America’s fish: The largemouth bass
By Brent Frazee
The Kansas City Star
Hail to an American hero, the largemouth bass.
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The green fish is about as red, white and blue as the flag, apple pie and baseball.
From rural ponds in Kansas where kids cast for giant bucketmouths to the famous lakes where pros in glitzy boats compete for payouts as big as $500,000, America is crazy about the largemouth bass.
And it’s a nationwide thing. Gone are the days when the sport resonated in only a southern drawl.
Oh, the bass is still an icon in states such as Alabama, Georgia, Florida and Texas. But it also is the rage in unlikely spots such as California, Delaware and Minnesota.
Yes, the largemouth bass is America’s fish. Despite what fishermen chasing crappies, catfish or even panfish will tell you, the bass wins all popularity contests.
Look at the figures:
–There are 10.6 million fishermen in America who cast for the largemouth bass, making it the most popular freshwater species. Panfish rank second with 7.3 fishermen, and trout third with 7.2 million.
–Those bass fishermen are dedicated to their sport. They put in 171 million days on the water, again leading all freshwater categories.
–The Bass Anglers Sportsman Society, or BASS as it is better known, has an avid and loyal following. The national organization, which caters to the interests of bass fishermen and puts on national tournaments, has more than 500,000 members across the country.
–The Bassmaster Classic, the star-spangled championship event of the Bassmaster pro series, has become bass fishing’s marquee event. It’s much more than just another tournament. It features a huge tackle show, live entertainment and all things bass. This year’s event, which was held Feb. 20-22 in Greenville, S.C., attracted 103,000 spectators who visited at least one venue (the sports show, weigh-in, launch, etc.). That was the third-highest total in the history of the Classic.
–FLW Outdoors, another national organization that caters to bass fishermen, also has a large following. It too has a large membership, though FLW officials wouldn’t release exact numbers.
“People ask me, ‘Why the bass? Why not the crappie, the catfish, the trout?' “ said Ray Scott, who founded BASS and is credited with popularizing the sport. “To me, it’s simple.
“The bass has magic. He’s a fighter, he’s a survivor, he’s a challenge to catch and he’s found in nearly every state.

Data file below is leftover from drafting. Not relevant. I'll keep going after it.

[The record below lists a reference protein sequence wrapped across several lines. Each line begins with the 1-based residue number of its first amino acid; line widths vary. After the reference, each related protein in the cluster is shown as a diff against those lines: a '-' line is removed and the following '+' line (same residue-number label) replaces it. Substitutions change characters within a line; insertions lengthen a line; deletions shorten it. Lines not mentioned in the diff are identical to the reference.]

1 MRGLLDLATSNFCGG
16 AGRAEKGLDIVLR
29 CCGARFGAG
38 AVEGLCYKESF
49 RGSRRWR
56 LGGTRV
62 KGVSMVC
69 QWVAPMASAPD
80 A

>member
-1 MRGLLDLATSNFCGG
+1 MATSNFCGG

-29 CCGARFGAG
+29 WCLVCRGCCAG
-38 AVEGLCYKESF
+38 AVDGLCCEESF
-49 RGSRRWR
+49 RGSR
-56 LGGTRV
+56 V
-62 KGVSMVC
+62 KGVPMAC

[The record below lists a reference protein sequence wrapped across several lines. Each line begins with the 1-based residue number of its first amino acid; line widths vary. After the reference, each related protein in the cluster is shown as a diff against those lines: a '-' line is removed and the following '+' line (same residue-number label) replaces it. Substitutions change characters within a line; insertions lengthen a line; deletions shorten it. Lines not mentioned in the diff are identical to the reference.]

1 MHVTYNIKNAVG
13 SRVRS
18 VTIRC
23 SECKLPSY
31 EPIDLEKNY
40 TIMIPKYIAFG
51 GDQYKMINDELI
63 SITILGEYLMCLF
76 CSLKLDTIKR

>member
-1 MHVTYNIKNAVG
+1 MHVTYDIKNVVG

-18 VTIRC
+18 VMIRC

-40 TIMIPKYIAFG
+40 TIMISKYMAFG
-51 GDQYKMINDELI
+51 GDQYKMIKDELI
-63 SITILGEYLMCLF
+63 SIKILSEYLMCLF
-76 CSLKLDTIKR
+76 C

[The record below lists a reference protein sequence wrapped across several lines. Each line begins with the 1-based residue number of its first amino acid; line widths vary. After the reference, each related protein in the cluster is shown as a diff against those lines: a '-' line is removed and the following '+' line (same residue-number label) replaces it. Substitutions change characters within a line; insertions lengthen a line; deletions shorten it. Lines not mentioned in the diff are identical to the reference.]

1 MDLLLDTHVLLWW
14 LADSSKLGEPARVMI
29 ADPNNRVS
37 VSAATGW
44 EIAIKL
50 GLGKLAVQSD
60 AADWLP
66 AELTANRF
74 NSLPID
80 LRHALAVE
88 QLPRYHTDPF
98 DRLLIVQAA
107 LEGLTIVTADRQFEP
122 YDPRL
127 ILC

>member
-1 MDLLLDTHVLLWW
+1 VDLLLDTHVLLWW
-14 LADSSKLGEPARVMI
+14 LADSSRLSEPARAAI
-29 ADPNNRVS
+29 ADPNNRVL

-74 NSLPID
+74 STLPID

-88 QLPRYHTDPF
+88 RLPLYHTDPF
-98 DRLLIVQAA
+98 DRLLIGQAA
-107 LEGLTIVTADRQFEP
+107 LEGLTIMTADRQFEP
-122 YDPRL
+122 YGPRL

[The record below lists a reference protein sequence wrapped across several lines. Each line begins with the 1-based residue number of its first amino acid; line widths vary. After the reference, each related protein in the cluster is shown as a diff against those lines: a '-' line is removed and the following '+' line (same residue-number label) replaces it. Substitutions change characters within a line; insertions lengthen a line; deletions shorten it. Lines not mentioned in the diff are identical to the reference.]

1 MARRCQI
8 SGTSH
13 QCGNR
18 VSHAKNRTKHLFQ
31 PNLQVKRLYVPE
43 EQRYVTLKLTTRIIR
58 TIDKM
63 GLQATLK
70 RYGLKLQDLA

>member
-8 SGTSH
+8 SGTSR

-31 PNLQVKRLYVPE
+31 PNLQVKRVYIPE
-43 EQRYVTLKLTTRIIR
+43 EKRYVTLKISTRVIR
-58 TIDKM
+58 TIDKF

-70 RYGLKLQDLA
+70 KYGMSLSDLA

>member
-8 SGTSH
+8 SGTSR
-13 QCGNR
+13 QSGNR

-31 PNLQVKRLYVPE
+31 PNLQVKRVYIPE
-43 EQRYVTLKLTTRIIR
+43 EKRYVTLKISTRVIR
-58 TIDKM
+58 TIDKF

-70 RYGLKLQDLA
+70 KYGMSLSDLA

“The bass is America’s fish.”
The humble beginning
Scott, who lives near Montgomery, Ala., has no trouble remembering the exact moment he became hooked on bass fishing.
“I was 7 at the time and I was fishing for bluegills and made a mistake and caught a bass,” said Scott, 71. “It was a little fish, maybe 7 inches long, but it carried on, jumping and fighting and pulling.
“From that day, I was hooked.”
Scott went on to become an insurance salesman who carried his fishing rod with him wherever he went. While on a fishing trip, rain kept him inside his motel room one day and he began brainstorming as he watched sports on TV.
“If sports like golf and tennis could have tournaments, why couldn’t bass fishing?” he said.
So he went to work to make it happen. He opened a small office across from his insurance headquarters and started a file on bass fishermen across the country who might be interested in fishing a tournament.
“I was good at prospecting,” he said. “I kept a note card on anyone I heard about who liked to fish.”
Scott put on his first bass tournament in 1967 at Beaver Lake and drew 106 fishermen from 13 states. Even he was surprised at the enthusiasm over bass fishing.
That success led him to found BASS in 1968, and the groundwork was laid for making the bass America’s fish.
“I knew there was a fervent interest in bass fishing, but there wasn’t a lot of information available or shared,” said Scott, who sold BASS in 1986 but remained involved with the organization until the late 1990s. “BASS changed that.
“We provided a central organization that gave the average fishermen all kinds of tips on how to catch bass. And we gave the average guys the heroes they could look up to.”
Guido Hibdon, one of the legends of pro bass fishing, marvels at how quickly the face of bass fishing has progressed.
“I remember when I was a boy and everyone would run out the door to look when we heard a bass boat coming down the lake,” said Hibdon, 68, who lives on Lake of the Ozarks. “My dad would just row customers around in an old wooden boat, but they would catch plenty of bass.